Tuesday, June 22, 2010

Lifted Review

Title: Lifted
Author: Wendy Toliver
Release Date: June 8, 2010

Summary (from www.barnesand noble.com) :

Being bad never felt so good.

Poppy Browne never stole anything in her life before moving to Pleasant Acres and meeting Mary Jane and Whitney. But when Poppy walks out of the mall with her two new friends and her first pair of stolen jeans, she's hooked.

Before long, Poppy is lifting whenever she gets the urge—it's never about the merchandise, it's always about the thrill. But when her secret gets out, Poppy's clique turns on each other. As she watches her life collapse around her, Poppy must decide where her loyalties lie...and how far she'll go to protect herself.

Outlined Review:
Character Development: 10/10
Originality: 9/10
Hookability: 9/10
Ending: 8/10
Voice: 8/10
Recommendation: 10/10
Total Score: 54
Grade: A

Age Appropriate Rating:
Cussing: 4/10
Drugs, alcohol, etc.: 1/10
Sexual Content: 4/10
Violence/Disturbing Images: 2/10

Written Review:

From the original and intriguing storyline to the insanely awesome chemistry between David and Poppy, from the friendship and family issues to the completely satisfying ending, from the questions it raises to the lesson it brings, there was definitely a lot to love about LIFTED. I read this whole 300 page book in two sittings. I just couldn’t stop.

Friendship was a main theme in this novel. Whitney and Mary Jane very quickly became Poppy’s best friends. I was wary of them from the beginning. Especially with Mary Jane’s ex-best friend Bridgette’s horror stories of Mary Jane’s bitter betrayal. But they did eventually grow on me. They were genuinely nice, popular girls who shared a very disturbing habit. But that habit heavily influenced Poppy and what started out as a little bit of peer pressure from them turned into a full blown addiction within a matter of weeks. The same people who Poppy needed to help pull her out of this mess pulled her in to it in the first place.

Poppy’s shoplifting addiction developed realistically and her thoughts appropriately became stronger as the addiction became harder to break. It was much easier to identify with Poppy seeing the habit develop from the simple start to the obsessive need that it became. She never liked herself for stealing. She knew it was wrong. She knew not to do it. But it’s a gray area between what makes a person ‘good’ and what makes a person ‘bad’. And sometimes making the right choice isn’t as easy as it should be.

Poppy was a great main character. The way her shoplifting habit affected her wasn’t lost on her either and she knew it needed to be stopped after each lift but the high was too much. The pressure she felt from her mother, the relief she felt when she lifted, and the inability to trust anyone with such a heavy burden were all issues she faced and voiced clearly. Her sense of humor and the way she connected with David was great too. He had such a charm about him that was a nice step back from the weightiness of Poppy’s habit.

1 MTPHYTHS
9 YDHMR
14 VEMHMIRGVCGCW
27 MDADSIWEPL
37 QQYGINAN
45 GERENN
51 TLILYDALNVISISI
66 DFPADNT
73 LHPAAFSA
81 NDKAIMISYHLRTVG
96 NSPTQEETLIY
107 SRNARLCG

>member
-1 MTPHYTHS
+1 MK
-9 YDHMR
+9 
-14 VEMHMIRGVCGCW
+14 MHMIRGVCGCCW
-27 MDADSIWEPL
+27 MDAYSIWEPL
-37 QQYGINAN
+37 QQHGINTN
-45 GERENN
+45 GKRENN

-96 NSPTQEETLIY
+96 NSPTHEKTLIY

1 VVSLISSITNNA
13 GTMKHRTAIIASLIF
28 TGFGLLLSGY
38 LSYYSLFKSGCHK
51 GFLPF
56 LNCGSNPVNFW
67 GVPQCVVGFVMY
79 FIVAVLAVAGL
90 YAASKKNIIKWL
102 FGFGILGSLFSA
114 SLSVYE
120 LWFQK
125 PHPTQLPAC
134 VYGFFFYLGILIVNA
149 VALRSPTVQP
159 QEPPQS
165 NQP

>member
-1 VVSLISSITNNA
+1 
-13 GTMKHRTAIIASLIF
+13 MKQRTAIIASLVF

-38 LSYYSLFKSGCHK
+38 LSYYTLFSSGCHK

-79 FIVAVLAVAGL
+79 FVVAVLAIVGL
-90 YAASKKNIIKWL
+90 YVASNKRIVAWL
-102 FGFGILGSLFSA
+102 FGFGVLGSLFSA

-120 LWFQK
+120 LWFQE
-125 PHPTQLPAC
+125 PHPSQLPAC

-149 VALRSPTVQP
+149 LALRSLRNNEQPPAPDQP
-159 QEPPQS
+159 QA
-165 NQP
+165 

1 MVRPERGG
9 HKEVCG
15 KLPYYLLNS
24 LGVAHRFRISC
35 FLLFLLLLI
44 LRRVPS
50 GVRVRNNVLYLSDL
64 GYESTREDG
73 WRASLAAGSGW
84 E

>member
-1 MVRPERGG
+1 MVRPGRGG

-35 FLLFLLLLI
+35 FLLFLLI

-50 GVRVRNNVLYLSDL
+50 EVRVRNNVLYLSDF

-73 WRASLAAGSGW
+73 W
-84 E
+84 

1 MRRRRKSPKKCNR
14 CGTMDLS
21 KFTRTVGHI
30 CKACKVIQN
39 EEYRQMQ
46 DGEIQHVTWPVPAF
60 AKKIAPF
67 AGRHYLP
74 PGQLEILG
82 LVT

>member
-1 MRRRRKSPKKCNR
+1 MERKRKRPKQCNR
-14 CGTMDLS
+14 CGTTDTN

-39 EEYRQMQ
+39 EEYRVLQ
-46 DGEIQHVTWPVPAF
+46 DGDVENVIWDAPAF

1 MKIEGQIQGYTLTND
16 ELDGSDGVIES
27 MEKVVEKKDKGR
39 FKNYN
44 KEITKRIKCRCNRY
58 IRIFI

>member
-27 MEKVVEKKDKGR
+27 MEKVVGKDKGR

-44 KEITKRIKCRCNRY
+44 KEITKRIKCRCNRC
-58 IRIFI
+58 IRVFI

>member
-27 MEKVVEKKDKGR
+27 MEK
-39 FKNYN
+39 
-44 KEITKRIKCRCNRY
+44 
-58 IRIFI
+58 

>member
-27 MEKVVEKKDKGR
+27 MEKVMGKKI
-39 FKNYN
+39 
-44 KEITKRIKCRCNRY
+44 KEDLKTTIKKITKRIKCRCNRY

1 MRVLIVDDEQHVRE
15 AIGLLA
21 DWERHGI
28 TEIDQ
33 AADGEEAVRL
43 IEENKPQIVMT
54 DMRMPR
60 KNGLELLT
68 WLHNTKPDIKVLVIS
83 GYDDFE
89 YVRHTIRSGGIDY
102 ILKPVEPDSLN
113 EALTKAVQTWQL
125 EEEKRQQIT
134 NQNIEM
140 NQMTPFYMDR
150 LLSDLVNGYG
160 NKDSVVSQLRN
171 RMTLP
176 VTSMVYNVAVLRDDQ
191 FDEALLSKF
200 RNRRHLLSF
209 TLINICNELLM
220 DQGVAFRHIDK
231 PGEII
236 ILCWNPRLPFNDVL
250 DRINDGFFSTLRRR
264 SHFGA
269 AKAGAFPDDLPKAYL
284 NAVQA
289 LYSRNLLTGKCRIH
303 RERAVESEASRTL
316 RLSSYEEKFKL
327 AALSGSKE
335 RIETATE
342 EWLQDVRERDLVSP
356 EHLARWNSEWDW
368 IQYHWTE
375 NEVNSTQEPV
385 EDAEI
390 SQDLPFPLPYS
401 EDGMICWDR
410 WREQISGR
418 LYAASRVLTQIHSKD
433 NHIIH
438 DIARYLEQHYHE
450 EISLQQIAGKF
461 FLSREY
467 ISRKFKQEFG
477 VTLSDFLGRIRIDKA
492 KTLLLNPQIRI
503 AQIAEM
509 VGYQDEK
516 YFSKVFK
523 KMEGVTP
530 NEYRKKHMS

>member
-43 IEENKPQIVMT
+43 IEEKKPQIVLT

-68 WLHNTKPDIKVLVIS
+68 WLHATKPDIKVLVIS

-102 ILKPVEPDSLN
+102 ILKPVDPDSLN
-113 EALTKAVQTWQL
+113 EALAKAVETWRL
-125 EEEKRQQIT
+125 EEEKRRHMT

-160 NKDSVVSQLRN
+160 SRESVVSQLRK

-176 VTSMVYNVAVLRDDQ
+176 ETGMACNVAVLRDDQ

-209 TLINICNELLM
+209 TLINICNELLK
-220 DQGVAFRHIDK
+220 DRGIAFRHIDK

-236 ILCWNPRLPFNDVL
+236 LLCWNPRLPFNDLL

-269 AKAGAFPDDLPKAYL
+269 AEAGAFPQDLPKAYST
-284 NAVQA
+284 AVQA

The ending satisfied me though I can also see how some may view it as too happy for such a complex read. Consequences were doled out but relationships that almost seemed torn beyond repair were mended. And there was a somewhat happily ever after feel to the whole thing. I personally loved it though. I like books to end happy J

Another thing I loved (it was minor and maybe only related to me but still) was the tiny Texas Baptist town of Pleasant Acres. I do not live in a small Texas town but you can trace my roots back to one. One that may even be tinier than the one described in this book if you can imagine. But instead of the Baptist nature of Pleasant Acres, mine is a completely Catholic town with few of any other faith mixed in. How easy it was to gain information, the reputations you try to keep, the gossip that gets spread, the insults you can get away with as long as it is directly followed by or preceded with “bless her heart”, the faith driven community, the friendliness of the town, and overall the fact that almost every house has a porch swing, all reminded me of where my family is from and made that town seem so much more real and relatable to me which was nice. The main difference is I wouldn’t see our town as hick as Poppy made it seem to be in the very beginning. But who knows maybe it is and I just don’t know it?

With a topic that makes you think about the power of addiction, characters who make you question the lines between good people and bad choices, and writing that captures you and brings you deeper into the story with each page, LIFTED should be the next book you pick up. But please don’t steal it. (:



1 comment:

Shari Green said...

I haven't read anything by Wendy Toliver yet, but LIFTED sounds like one to add to my TBR pile for sure! Thanks for the great review -- I love how thorough and clear it is.